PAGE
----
Living with the monster

So, there’s this customs officer who keeps seeing the same truck pull up to his border crossing week after week. Now, he just knows the driver’s carrying contraband, but his searches never turn up a thing. Years pass, and the officer finally says to the driver, “Mister, I know you’re smuggling, but I can’t figure what it is. Look, I’m retiring. Swear I won’t tell a soul. Come on. Tell me what it is you’re smuggling.”

“Trucks,” says the driver.

Todd Gitlin, a sociologist and noted 1960s activist and historian, uses this joke to start off his book Media Unlimited as a way of conveying just how supersaturated American lives are with mass media. “The media have been smuggling the habit of living with the media” for so long now that we don’t recognize their presence even when they’re right in our faces. We don’t just watch media—we’re not merely informed or entertained by media; we live with the media. Megabytes of stats back him up. A TV is turned on in the average American home more than seven hours a day; each individual within that home watches an average of four hours apiece.

The question, of course, is why we subject ourselves to a media soup that we know systematically emphasizes the shallow, the bizarre, the sexual and the violent. “Because it’s fun” only gets you two points out of 10. Gitlin’s answer gets him five, which is to say that Gitlin’s thesis is half interesting but pulls back just when a less academically judicious and “balanced” thinker would plunge.

Gitlin’s training is in sociology, so he naturally gravitates toward thinkers such as Karl Marx and Max Weber to explain phenomena that arise out of capitalist societies. He claims that men and women living in an advanced capitalist society have to learn to live rational lives just to survive the urban jungle. We still feel, of course, but we sideline our emotions, reserving them “for convenient times when they may be expressed without risk to workaday life.” The various forms of mass media, he writes, provide these “convenient times” where our deepest “hungers” can be felt intensely for the moment and then disposed.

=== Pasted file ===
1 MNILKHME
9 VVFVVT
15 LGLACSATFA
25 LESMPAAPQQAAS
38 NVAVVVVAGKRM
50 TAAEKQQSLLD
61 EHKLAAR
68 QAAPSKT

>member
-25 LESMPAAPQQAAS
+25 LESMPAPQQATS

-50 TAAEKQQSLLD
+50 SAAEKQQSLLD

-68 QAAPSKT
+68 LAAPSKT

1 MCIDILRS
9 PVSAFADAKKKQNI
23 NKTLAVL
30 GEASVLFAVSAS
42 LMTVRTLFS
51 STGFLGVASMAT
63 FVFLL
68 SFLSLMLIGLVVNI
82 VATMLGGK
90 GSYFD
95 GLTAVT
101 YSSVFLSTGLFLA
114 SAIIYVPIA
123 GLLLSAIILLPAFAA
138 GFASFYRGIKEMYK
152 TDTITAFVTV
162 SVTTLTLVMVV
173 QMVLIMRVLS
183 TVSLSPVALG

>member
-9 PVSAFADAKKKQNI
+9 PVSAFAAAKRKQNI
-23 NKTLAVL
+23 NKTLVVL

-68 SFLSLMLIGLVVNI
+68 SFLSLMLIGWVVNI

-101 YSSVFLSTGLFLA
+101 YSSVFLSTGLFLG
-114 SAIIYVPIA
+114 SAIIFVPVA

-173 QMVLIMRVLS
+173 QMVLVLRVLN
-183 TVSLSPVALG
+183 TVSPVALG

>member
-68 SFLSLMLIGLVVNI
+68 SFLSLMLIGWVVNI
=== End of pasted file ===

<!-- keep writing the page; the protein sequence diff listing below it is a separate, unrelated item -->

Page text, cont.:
Gitlin isn’t always as bullish on mass media as he sounds here, but he clearly sees no need for real alarm. The fact that mass media don’t address our desires (and fears) directly but sublimate and recreate them through a consumerist lens doesn’t strike him as particularly egregious. Though parts of the book are useful, the overall argument is vapid because Gitlin never goes beyond vague talk about “feelings” and “hungers” that mass media supposedly sublimate and distract us from. What are these feelings and hungers, anyway? In a characteristic move, Gitlin first quotes Pascal to the effect that all forms of entertainment were “efforts to divert [ourselves] from the inescapable fact of human mortality.”

Aha! The fear of death makes us panic; thus, we employ all means at our disposal to forget we’re mortal. There’s an idea. But Gitlin rushes away from it. He rushes, too, from the idea that our deepest “hungers” might be for love, communion and relief from loneliness, and that the “love” that media provide us is fatally fake, as false a connection as the ones that form between lonely viewers and the characters on Friends. Gitlin prefers to think that the consumerist sheep, the entertainment junkies that we see all around us—that we perhaps are—are more or less OK. They might be “overwhelmed,” but they’re getting the pleasure and freedom they need.

But look into the eyes of a sullen 12-year-old flicking the buttons of his Game Boy while bobbing to Jay-Z on his headphones. Tell me he’s getting anything close to what he needs.